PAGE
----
|Books read in 2017 # 61-64 - Sex and Women
||[Jun. 4th, 2017|11:38 pm]
Sex Criminals Vol 3: Three the Hard Way by Matt Fraction & Chip Zdarsky - It's very strange to call a book sex criminals these days. Back in the 70s, you could be transgressive with the phrase because a sex criminal could be anyone from Oscar Wilde to Roman Polanski and since the 70s came out of a repressive 50s and challenging 60s, there was a great deal of confusion over what was accepted as a sex crime. This remained pretty much the same into the 80s where the flip side of the equation happened where all the sex crimes were terrible. AIDS paved the way for a lot of acceptance of gay people only after Reagan murdered them by not taking the AIDS crisis seriously. But the 70s was a time when NAMBLA could make an argument that they should be accepted into Pride Parades and outright predators like Jimmy Savile joked about all the teenage girls that he was raping in a wink wink nudge nudge manner. 61. |
So now even Rush Limbaugh gets that the difference between sexuality and sex crime is consent. Of course, he doesn't outright accept that belief.
I write about the title because I don't remember much of the book beyond the fact that these people can stop time by having sex. And then they commit crime, so they are sex criminals. The only memorable chapter is about an agent who is asexual and how lonely that felt growing up since everyone else was having a great time and she just couldn't be bothered.
62. Terrible Virtue by Ellen Feldman - I did not think that I would like this book as much as I did. Margaret Sanger is still a divisive figure even among people who love her overriding mission. There's that combination of ignorance and the certainty of her enemies that has tarnished but even though 90% of the "Margaret Sanger was a genocidal Nazi creep" talk is bullshit there was the kernel of truth in the fact that she did like eugenics and she did promote it. Not all eugenicists were the psychopaths that inhabit historical dramas these days who are busy sterilizing teenagers and denying health care to black people (can I mention right here that The Knick is a slog through a hellish cultural judgment where all the assholes win every time?). So even though she is being political when she asks for black leaders to help her distribute birth control and birth control information throughout the black community because she doesn't want to be accused of genocide and that got taken out of context (as in she really is in favor of genocide and just wants to cover her tracks) there are other things that can't be taken out of context.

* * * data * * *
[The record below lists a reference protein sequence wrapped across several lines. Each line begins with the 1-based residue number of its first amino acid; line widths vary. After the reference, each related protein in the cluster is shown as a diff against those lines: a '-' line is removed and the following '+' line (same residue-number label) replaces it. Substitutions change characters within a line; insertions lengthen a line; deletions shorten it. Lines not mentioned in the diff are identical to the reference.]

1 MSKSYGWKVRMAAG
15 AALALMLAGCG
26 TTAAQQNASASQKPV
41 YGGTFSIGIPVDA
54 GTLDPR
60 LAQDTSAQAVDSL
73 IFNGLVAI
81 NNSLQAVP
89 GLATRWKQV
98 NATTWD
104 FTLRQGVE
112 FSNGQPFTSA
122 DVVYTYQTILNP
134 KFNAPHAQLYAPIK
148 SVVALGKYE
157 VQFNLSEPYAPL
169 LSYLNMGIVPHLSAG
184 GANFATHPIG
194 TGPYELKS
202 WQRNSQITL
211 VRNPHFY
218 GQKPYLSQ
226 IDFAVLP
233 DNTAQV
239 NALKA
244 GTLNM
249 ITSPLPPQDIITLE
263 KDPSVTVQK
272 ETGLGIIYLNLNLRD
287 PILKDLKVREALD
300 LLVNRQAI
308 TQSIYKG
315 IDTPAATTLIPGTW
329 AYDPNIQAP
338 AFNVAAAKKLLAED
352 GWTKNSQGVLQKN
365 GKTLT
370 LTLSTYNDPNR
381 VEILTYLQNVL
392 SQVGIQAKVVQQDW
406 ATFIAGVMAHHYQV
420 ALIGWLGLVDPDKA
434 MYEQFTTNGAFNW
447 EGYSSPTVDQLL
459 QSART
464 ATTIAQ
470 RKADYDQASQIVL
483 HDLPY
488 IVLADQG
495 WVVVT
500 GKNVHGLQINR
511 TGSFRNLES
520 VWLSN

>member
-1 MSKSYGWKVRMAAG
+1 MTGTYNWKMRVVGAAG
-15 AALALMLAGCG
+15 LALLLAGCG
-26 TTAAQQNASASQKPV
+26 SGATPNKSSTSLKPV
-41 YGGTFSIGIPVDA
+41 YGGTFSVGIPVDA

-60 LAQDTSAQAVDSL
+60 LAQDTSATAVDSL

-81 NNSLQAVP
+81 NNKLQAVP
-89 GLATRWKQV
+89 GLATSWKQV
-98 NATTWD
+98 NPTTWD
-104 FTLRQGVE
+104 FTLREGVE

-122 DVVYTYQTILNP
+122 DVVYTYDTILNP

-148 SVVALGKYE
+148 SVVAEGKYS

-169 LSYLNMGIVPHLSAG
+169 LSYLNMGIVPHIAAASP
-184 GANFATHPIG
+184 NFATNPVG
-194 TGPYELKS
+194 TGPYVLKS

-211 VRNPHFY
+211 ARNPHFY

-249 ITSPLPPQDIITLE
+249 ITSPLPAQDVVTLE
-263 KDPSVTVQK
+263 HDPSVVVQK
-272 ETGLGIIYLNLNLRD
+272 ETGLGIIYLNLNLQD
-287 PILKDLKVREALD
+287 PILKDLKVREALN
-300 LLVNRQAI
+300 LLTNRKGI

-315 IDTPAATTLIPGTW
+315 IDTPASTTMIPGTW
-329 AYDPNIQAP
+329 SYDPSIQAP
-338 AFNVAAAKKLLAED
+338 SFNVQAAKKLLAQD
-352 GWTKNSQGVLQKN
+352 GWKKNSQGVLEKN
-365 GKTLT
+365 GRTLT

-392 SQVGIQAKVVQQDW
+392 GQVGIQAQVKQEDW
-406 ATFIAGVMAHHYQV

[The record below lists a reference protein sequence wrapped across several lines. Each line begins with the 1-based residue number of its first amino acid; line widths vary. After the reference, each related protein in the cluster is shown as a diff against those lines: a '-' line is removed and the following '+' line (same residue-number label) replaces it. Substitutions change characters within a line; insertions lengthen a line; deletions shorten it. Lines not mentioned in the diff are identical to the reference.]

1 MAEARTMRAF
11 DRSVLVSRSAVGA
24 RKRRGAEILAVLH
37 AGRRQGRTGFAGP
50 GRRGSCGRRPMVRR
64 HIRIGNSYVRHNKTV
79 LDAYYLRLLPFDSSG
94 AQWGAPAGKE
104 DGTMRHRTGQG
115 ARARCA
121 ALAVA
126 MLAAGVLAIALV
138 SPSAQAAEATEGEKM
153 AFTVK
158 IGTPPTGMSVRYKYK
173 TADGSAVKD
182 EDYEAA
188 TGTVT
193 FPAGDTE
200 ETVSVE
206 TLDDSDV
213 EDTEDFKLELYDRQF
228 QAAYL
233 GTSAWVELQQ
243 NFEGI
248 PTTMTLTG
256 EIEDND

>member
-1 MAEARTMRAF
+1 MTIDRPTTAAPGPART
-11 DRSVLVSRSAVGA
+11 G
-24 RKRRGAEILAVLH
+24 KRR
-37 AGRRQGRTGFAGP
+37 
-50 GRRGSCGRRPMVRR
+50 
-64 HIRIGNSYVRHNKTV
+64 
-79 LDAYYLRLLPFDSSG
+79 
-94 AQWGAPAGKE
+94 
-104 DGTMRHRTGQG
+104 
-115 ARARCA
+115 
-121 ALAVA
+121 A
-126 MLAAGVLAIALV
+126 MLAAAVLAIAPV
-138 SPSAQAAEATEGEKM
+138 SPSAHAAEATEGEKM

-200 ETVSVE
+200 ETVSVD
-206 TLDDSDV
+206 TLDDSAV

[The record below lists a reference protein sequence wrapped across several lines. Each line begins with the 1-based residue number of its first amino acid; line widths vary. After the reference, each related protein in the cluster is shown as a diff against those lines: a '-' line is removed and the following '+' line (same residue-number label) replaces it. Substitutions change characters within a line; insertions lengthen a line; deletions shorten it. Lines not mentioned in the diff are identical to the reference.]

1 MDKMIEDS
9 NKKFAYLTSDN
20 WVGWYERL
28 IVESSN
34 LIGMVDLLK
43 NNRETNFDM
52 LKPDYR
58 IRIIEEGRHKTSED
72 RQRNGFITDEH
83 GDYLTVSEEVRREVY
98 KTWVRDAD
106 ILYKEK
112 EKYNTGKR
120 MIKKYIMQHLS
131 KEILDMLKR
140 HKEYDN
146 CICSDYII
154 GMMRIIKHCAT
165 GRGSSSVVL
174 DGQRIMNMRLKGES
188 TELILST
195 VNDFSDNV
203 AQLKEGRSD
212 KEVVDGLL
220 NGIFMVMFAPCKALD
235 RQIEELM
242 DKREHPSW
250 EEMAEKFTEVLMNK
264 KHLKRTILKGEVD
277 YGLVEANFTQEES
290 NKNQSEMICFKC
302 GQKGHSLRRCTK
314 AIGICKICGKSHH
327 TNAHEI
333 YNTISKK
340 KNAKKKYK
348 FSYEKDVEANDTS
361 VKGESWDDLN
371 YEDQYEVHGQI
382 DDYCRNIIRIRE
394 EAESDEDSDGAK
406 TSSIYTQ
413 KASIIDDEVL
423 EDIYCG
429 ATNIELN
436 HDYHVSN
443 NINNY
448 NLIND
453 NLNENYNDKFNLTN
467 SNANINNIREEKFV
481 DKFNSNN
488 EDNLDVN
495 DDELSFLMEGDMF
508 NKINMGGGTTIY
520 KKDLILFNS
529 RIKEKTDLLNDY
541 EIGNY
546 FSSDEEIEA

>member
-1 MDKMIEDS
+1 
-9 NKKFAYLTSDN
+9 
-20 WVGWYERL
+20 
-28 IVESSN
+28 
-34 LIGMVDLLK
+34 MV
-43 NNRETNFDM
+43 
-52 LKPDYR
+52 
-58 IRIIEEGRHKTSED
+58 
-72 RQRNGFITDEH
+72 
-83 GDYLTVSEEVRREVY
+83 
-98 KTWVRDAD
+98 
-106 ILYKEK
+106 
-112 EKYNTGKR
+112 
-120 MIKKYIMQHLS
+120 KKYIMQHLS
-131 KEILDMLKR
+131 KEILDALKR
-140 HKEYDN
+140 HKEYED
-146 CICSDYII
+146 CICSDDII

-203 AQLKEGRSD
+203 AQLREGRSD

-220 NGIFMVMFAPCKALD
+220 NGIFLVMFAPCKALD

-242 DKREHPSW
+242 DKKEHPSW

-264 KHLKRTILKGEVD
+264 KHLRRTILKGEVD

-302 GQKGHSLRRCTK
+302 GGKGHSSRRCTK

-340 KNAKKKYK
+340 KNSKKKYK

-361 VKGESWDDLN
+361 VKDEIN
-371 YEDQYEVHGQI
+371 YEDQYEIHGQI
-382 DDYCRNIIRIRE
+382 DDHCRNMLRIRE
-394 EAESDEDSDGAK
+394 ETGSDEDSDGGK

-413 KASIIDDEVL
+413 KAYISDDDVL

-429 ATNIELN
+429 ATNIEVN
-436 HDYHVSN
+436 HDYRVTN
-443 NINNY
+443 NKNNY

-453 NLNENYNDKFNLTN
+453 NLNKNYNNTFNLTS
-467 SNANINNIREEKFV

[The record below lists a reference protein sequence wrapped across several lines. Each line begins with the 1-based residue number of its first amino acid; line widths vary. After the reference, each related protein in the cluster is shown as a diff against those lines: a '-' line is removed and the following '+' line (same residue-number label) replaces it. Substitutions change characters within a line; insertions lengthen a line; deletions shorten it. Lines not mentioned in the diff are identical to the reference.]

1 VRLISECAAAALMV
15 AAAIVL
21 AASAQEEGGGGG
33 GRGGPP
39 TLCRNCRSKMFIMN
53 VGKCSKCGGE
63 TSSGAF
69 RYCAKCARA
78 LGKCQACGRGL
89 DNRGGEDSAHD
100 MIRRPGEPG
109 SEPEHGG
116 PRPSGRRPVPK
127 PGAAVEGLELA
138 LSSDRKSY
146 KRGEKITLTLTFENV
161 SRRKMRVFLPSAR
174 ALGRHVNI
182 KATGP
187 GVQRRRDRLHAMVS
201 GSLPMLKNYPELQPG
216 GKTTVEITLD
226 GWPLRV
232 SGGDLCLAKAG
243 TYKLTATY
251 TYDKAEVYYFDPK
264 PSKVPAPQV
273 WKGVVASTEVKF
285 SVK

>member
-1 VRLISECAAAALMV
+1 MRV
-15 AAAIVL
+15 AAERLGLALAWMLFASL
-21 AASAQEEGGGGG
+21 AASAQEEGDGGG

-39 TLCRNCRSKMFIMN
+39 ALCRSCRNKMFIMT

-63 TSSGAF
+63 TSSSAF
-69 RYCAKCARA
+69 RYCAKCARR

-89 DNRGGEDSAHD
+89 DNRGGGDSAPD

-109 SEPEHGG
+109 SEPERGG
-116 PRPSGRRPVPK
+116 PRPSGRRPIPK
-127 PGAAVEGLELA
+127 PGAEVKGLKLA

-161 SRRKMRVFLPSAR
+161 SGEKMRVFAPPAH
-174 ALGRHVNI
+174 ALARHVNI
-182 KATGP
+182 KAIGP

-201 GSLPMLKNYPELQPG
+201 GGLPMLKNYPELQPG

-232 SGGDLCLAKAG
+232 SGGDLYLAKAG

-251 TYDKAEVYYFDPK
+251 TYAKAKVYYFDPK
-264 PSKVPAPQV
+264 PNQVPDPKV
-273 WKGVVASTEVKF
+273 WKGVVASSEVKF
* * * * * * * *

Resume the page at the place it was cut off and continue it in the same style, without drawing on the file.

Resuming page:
This book doesn't necessarily give us both sides of the Sanger debate but it does change perspectives to the point that one perspective is Sanger telling her story and the other one is her family, friends and lovers grinding an axe at everything she's done wrong. Her lawyer mocks her for wearing black dresses like a nun even though he admires the strategy of hiding her free love tendencies. Her children are neglected and her husband is left by the wayside. And yet it really makes for a compelling narrative even as it circles around the plot.
63. Radioactive Spider Gwen: Greater Power by Jason Latour & Robby Rodriguez - This one plays more with the alternate universe Spidermans. Peter Parker is still dead in her world but Harry Osborne became Green Goblin in order to take revenge. Spiderwoman shows up and is pregnant (and really fun). Daredevil is an evil lawyer for Kingpin and Frank Castle is in the cops but he's still obsessive. There are also more lizards. The part that I really liked was how she actually has a heart-to-heart talk with Harry Osborne about how they are both guilty over Peter Parker. It's really pretty damn good and finally Gwen gets a personality.
64. Sandman Dream Country by Neil Gaiman - Sandman still holds up. I do have less affection for Gaiman these days because I read his short story collections and they were clever but not decent. But the Sandman comics are still amazing. This is the one with Calliope being held prisoner as the muse of a horror writer who experiences great literary success from raping a muse in his attic. There are some very pointed bits about how he always thought of himself as a feminist and the question "where do you get your ideas?" floating around. It's a writerly fantasy from a writer who was still a fun cult writer at the time. The beats of the story of the success almost overwhelm the horrific aspects, but then again that fantasy of writing anything you want including epic poetry and screenplays and being successful and richer at everything with everyone asking how you did it is a fantasy in every amateur writer's head. Anyhow there's also teh Midsummers Nights Dream story and the cat story. There's also the one where the character from Doom Patrol is very sad. And dies. I didn't like that one.